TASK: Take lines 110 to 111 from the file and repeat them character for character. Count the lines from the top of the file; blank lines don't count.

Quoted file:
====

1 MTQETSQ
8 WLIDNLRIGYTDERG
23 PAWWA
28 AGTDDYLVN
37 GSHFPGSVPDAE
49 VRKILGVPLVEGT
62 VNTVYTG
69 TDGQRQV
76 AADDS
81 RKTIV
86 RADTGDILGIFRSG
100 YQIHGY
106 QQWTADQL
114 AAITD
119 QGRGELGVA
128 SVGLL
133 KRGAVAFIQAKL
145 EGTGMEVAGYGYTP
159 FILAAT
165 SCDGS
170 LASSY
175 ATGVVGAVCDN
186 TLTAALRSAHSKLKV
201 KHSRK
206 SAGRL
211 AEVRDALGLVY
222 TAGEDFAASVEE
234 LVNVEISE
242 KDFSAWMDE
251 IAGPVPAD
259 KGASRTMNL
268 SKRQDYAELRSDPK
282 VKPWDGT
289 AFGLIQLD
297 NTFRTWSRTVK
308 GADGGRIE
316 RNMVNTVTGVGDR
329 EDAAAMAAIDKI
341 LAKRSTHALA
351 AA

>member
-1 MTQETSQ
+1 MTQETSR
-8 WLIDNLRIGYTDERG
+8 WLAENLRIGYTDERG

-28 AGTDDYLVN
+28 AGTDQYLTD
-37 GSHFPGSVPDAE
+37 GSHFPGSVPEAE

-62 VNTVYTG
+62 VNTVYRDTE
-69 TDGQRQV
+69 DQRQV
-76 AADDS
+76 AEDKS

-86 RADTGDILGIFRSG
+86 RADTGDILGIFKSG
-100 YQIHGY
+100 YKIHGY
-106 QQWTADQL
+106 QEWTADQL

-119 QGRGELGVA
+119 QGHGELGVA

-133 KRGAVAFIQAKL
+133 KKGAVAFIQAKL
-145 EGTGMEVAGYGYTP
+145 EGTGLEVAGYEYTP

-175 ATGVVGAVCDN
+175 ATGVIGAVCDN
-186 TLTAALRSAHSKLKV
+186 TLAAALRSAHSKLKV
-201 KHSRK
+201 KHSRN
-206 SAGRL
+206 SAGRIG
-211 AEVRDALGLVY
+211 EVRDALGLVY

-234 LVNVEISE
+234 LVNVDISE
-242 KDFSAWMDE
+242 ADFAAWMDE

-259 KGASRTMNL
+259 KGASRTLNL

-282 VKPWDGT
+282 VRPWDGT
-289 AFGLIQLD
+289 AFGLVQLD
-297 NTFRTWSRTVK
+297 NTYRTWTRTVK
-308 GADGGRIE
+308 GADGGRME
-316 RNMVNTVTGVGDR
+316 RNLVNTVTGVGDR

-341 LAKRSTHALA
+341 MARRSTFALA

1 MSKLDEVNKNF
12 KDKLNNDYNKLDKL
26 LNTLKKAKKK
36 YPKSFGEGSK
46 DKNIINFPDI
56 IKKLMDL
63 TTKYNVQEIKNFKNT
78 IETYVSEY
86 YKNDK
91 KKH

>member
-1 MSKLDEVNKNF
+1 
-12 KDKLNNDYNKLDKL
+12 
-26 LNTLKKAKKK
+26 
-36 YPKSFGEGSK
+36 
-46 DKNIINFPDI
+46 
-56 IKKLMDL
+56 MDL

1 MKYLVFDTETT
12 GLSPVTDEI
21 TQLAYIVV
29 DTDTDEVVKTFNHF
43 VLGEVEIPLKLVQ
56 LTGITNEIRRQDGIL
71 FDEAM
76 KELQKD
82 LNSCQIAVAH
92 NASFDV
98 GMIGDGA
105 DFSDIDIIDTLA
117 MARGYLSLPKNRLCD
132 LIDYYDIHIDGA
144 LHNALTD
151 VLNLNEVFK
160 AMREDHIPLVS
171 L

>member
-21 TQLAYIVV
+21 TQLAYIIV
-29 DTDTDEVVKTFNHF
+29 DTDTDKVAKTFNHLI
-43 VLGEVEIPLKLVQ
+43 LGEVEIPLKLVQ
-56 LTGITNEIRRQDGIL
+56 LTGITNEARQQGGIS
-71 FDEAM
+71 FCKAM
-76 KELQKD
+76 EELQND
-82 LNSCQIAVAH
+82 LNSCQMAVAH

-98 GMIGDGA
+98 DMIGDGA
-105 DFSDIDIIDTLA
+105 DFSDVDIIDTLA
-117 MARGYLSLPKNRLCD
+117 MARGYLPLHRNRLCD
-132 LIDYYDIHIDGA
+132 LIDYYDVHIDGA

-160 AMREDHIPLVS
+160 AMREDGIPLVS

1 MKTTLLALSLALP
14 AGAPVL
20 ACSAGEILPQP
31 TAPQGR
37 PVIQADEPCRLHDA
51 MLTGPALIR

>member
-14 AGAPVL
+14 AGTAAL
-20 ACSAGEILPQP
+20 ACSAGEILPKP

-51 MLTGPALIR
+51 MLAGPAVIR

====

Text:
+12 
-26 LNTLKKAKKK